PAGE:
The decline in the rate of homeownership seen over the past decade in this country looks set to continue as a consequence of the housing shortage which is pushing house prices out of reach.
With salaries failing to keep up with rising property prices, fewer people are destined to become homeowners and as a result demand for accommodation in the private rented sector will continue to grow; an attractive proposition for many buy-to-let investors.
The think tank Resolution Foundation point out that while the average price of a home in the UK has shot up to £291,504, based on data from the Office for National Statistics, it estimates that the average wage, at £24,300, is now just around 3% higher than it was when the credit crunch hit in 2007/2008.
Figures provided by the Resolution Foundation also show that low and middle income households are now spending 26% of their salaries on housing, compared to 18% back in 1995, making it even harder for those in rented accommodation to save enough money for a deposit to buy a property.
While much of generation X (1965-1981) and baby-boomers (1946-1964) have been fortunate enough to buy their own home, the think tank believes that many people born between 1982 and 2004 will simply be forced to rent for longer.
One-third of homeowners are now aged 64-plus, up from a quarter in 2000. In contrast, 16-34 year olds account for just 10% of property owners, down from 19% in 1998.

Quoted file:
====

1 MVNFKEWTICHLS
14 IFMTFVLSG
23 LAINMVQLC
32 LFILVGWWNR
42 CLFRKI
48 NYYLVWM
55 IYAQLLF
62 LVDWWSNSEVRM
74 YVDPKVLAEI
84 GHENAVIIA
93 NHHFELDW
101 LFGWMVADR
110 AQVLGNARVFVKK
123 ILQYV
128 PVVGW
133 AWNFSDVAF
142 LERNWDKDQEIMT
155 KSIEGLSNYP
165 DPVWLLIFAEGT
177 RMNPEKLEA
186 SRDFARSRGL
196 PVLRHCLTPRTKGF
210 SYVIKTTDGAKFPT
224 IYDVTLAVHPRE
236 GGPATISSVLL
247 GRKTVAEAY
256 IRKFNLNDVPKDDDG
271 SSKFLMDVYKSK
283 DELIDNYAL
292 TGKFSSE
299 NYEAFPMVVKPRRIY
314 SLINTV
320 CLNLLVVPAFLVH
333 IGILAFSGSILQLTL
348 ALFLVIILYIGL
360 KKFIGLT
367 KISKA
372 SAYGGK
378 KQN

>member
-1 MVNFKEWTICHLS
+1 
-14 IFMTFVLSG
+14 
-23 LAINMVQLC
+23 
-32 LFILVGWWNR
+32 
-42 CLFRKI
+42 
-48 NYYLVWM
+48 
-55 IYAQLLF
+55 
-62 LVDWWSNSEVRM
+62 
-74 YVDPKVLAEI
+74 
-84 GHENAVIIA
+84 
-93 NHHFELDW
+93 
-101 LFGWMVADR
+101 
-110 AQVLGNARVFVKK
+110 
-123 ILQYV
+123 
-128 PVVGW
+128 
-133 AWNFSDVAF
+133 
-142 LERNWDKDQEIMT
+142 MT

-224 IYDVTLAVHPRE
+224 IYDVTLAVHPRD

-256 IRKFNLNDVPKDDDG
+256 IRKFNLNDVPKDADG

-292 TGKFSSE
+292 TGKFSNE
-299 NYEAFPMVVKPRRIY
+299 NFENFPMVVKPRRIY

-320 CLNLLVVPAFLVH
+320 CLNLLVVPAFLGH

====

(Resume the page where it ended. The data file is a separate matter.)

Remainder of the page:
In London, where property prices are highest, the PwC estimates that 40% of people living in the city will own property by 2025, down from 60% in 2000. It is here that the Resolution Foundation forecasts that people will find it hardest to buy property.
The think tank says that where more than half of under-35s on low to middle incomes owned their own place in 2000, today it is just a quarter. It is likely to be approaching 10% by 2025, and more like 5% in London.
Fewer people saving
A separate report by Halifax, released in April, stated that fewer young people are saving towards a deposit as high property prices and low wages deter them from even attempting to get a foot on the housing ladder.
The proportion of people aged between 20 and 45 putting money aside to buy a house has dropped from 57% in 2015 to just 43% this year, according to the mortgage provider's latest Generation Rent report.
If this pattern continues then it suggests that over the long-term, homeownership levels in the UK will continue to fall.
Craig McKinlay, mortgages director at Halifax, said: “While there has been an increase in first-time buyers in the last 12 months, at the same time there is also a growing group of young people who believe they won't be able to get a mortgage.
“The difference between the reality and their perception needs to be addressed urgently if we are to prevent people from giving up on getting on the housing ladder.”
The report obtained information from over 40,000 20 to 45-year-olds and 4,000 parents with children aged between 20 and 45.
Commenting on the report, Roger Harding of housing and homelessness charity Shelter, said: "For the first time in decades, young people today are facing worse prospects than their parents because successive governments have ducked the question of how to fix the housing shortage.
"House prices have now shot up to ten times the average wage, leaving ‘generation rent’ left with two alternatives - either carry on living with mum and dad, or pay out dead money to landlords."